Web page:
By Satvika Jain Aug. 17, 2018
I’m only 20 and as wanderlust-y as they come. But if there’s something I know, it’s that the third day of every vacation is the best. It forces you to rethink your priorities and do what you’d intended to do in the first place: See a city from a fresh perspective.
ere’s an embarrassing confession: I’m 20 years old and as wanderlust-y as they come. Like others of my ilk, I constantly talk about escaping from the city I live in; I’ll romanticise trains over flights, local experiences over hotel stays, and will frequently remind my mother that I’m going to spend all my money on travel. She doesn’t need to say it, but I’m sure she thinks that I’m a complete wannabe.
As someone who’s about to dispense some profound awakenings as a traveller, let me get a basic warning out of the way: I haven’t travelled a lot. But in an age when opinions and travel tickets are sold by the dozen, I don’t think that should stop me.
So with a few half-forgotten trips as research, I’m here to assert that the third day of any trip is the best day. It’s also the day your vacation begins in the truest sense.
I know what you’re thinking, “But dude, what about that euphoric, heady, and thrilling first day?” You have a point, dear reader. The first day is indeed the day with the most excitement: You commemorate it with 500 Instagram stories, intellectualise a disinterested pigeon with a caption from Rumi. You gulp down as much food as possible, even though it guarantees that you’ll want to take a nap instead of going sightseeing. And wear your best outfit, wasting a good hour in perfecting a no-makeup look.
But amid the hysteria, you’ve also forgotten the other side of this glorious first day. The sheer exhaustion from dealing with cab-drivers, umpteen security checks, annoying co-passengers, nosy tour guides, GPS miscalculations and, utter confusion? When the bell-boy isn’t pressing me to know whether I’ll need extra towels before I’ve even had time to process the number of towels I already have, my parents will phone me with a set of rapid-fire questions. These include if I’ve reached, if I’ve eaten, if my friends have talked to their parents, where we’re planning to go for dinner, if we’ll be drinking, and whether we’ll be back by 9 pm (the last one is obviously never a question).
As I’ve noticed on most trips, the first day follows a predictable pattern: I end up at a few overcrowded tourist-y places after paying double the amount in rickshaw fare. And cap off the evening with a generic pizza dinner, because who has yet had the time to know what local food actually is?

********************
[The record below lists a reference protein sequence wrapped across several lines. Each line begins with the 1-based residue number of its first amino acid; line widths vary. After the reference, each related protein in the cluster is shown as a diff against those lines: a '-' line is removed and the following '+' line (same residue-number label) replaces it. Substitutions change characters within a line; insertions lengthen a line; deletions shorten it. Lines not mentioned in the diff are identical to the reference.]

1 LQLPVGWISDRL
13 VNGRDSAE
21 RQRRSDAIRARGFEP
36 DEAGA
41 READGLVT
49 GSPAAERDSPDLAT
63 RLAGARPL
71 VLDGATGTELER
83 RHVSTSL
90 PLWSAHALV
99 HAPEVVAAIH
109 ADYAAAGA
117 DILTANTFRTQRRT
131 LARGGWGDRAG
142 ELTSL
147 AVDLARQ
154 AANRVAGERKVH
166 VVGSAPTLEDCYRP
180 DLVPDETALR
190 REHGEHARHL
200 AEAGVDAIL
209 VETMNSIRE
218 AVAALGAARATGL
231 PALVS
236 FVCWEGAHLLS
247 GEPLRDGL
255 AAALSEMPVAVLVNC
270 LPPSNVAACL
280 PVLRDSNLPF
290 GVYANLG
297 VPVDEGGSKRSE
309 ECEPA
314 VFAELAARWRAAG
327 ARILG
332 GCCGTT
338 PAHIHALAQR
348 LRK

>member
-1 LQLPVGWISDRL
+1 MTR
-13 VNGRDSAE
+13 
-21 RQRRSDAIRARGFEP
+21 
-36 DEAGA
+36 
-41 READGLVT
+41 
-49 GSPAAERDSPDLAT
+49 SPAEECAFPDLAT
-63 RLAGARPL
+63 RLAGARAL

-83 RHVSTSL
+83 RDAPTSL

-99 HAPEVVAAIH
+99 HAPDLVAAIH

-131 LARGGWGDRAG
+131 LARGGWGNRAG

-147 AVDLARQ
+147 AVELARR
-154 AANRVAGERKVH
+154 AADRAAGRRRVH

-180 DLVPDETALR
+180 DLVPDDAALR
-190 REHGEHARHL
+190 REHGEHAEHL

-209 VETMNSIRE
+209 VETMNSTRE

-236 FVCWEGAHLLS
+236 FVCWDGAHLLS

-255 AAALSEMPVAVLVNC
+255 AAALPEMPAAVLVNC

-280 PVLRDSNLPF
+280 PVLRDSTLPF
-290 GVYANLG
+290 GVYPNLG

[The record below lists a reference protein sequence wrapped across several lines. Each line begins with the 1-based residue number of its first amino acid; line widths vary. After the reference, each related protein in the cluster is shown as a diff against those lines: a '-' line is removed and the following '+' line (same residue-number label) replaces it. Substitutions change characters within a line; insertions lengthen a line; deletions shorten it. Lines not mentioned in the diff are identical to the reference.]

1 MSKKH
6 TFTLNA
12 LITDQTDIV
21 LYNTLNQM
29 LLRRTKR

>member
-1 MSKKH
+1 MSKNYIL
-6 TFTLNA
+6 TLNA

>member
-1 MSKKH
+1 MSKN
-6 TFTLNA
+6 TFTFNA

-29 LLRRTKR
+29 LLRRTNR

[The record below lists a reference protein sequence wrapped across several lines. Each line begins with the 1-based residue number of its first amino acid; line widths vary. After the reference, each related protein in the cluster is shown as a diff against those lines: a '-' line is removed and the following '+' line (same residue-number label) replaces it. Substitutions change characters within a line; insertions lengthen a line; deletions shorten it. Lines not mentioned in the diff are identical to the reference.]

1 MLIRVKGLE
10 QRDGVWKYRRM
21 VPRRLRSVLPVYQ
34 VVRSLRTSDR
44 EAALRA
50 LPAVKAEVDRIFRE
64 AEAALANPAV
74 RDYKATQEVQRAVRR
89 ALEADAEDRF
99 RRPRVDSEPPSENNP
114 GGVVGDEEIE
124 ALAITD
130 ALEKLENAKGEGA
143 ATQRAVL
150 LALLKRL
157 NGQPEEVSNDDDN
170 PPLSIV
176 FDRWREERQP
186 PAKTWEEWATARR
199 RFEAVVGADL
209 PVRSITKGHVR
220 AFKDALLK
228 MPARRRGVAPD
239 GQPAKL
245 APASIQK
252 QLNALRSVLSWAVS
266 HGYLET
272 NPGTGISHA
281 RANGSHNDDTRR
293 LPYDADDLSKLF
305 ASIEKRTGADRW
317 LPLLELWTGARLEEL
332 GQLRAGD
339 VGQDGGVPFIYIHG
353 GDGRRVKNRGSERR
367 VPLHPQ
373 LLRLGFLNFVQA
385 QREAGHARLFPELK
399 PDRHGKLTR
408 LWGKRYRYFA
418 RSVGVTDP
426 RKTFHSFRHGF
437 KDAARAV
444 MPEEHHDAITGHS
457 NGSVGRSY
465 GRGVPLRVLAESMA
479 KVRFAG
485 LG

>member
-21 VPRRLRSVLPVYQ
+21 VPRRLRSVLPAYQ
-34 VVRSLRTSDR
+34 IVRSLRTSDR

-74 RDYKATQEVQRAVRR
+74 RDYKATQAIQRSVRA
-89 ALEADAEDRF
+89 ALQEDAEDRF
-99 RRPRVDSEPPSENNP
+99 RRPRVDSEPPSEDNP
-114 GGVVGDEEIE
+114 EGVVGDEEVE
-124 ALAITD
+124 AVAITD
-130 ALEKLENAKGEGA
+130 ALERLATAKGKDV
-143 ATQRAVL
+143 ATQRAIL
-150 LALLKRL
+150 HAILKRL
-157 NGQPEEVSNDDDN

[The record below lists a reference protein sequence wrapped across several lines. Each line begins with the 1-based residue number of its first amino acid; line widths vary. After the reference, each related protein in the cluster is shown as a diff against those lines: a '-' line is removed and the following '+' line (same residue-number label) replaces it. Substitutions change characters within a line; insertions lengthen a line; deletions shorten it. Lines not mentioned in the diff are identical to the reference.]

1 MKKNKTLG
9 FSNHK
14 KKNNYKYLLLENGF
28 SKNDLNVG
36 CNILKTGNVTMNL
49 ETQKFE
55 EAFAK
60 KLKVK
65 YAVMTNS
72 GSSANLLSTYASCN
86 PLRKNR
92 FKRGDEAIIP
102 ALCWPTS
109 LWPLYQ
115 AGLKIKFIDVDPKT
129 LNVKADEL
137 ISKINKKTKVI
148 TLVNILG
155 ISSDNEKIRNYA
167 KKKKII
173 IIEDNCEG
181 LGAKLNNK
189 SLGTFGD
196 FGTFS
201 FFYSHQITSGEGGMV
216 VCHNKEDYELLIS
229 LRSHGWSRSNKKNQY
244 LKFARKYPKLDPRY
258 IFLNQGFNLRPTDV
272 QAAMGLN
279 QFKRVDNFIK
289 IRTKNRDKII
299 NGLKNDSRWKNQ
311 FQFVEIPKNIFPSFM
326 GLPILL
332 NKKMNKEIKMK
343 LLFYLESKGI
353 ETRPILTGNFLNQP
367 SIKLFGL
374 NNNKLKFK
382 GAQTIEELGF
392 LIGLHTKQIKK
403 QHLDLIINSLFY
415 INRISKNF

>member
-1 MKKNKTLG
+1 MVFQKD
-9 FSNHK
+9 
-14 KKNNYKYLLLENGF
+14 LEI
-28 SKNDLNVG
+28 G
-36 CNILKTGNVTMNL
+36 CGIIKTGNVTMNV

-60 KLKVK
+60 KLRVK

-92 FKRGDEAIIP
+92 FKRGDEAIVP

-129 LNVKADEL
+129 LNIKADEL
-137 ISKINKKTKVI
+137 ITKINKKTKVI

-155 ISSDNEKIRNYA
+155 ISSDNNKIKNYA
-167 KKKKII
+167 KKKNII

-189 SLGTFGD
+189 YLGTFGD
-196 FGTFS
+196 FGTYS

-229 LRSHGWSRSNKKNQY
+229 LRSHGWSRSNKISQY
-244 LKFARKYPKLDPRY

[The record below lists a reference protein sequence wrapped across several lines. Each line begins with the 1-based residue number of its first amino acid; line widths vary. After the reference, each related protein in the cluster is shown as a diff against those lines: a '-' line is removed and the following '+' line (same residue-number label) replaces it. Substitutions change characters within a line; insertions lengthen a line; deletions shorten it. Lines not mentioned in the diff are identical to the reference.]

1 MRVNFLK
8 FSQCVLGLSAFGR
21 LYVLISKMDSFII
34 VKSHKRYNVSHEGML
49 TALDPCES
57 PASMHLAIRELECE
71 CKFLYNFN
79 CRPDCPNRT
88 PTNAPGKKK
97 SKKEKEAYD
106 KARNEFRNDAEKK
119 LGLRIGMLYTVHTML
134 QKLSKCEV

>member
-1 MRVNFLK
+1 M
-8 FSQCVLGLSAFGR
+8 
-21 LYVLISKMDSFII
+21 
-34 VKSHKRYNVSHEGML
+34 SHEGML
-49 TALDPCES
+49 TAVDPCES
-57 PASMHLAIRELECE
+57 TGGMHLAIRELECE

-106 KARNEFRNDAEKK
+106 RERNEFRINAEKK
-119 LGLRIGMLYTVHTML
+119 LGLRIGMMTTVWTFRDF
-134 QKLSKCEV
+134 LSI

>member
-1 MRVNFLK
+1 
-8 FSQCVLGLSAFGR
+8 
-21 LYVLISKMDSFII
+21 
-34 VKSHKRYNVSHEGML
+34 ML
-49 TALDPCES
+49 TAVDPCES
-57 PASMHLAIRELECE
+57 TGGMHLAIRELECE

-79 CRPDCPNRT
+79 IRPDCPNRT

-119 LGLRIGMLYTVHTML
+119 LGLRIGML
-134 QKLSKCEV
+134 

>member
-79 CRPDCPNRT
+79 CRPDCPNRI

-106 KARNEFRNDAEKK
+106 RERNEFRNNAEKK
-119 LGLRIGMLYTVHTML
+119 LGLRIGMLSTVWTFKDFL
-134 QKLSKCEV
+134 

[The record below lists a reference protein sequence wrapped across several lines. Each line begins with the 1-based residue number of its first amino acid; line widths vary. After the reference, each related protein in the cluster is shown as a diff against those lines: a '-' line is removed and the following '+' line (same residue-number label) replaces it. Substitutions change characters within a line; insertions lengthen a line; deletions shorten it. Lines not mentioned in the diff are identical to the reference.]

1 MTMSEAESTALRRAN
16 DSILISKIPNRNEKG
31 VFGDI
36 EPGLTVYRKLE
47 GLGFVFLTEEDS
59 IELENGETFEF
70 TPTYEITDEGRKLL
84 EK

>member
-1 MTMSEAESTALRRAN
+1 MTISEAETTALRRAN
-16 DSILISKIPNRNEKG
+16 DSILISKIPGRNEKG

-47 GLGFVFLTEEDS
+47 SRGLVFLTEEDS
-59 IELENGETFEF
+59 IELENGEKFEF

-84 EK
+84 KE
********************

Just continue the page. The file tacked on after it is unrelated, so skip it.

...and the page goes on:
The second day starts off only slightly better. On the bright side, you’ve had a good night’s sleep and on the other hand, you stumble out of your hotel at noon despite confidently making a “waking up at 6 am to watch the sunrise” plan. A lot of people tend to make the rookie mistake of thinking that by the second day of your vacation, you’ll already be seeped into the culture of the place you’re visiting, but they couldn’t be any more wrong.
When I visited Mumbai recently, one of my most most vivid memories from the trip was the absolute cluelessness of the second day.
When I visited Mumbai recently, one of my most most vivid memories from the trip was the absolute cluelessness of the second day. If on the first day, you’re tired, then the day after is when the city tires you. I held up ten disgruntled people in a line when I struggled to understand that a fast train won’t stop at Santa Cruz. I naively thought that “pudhe” was the name of the station when the announcer blared “Pudhe station Matunga aahe” and missed my stop. Like a true millennial, I even read up on the 10 best places to have local food, but by the time I reached even one of them, lunch had already ended. I also spent too much cash.
Then, determined to make up for the previous day’s laziness, I committed the grave mistake of non-stop sightseeing in the afternoon sun. Naturally, by the time the sky was a beautiful blue and the weather a bit pleasant, I was already back at my hotel, exhausted.
And then came the beautiful third day of my vacation.
By then, I was already hardened and humbled by my stupidity. Naturally, I was better equipped to deal with the restlessness of the locals. I wore shorts and a tee instead of dressing up like India’s Next Top Model. I didn’t try to ask the rickshaw guy for a change of 500 bucks. I even jumped on to the local before it had completely come to a halt and leaned out of the door to feel the wind in my face as Bollywood has instructed me to. Okay, I didn’t, but I did stand close to the door.
On that day, I remember walking on the roads without aggressively clutching my bag or reaching for my camera every 10 minutes. I entered a breakfast cafe like it’s a childhood favourite. I swaggered around the city in my tired feet, truly seeing it for the first time. I sat at rooftop restaurant by the sea and spent a whole afternoon staring at the ebbing waves.
It wasn’t like the city changed overnight: It was still overcrowded, confusing, and slightly smelly. But after two days of hurried vacation activity, I’d mellowed down. The third day of the vacation does that to you. It forces you to rethink your priorities and do what you’d intended to do in the first place: see a city from a fresh perspective. That day, I felt like a traveller, even though I was still a tourist.
Satvika is a 20-year old from nobody knows where since she believes she belongs to all cities. She lives for chai and cats, and romanticizes every single thing she comes across, because that's what writers do. But she's not a writer. Never call her a writer.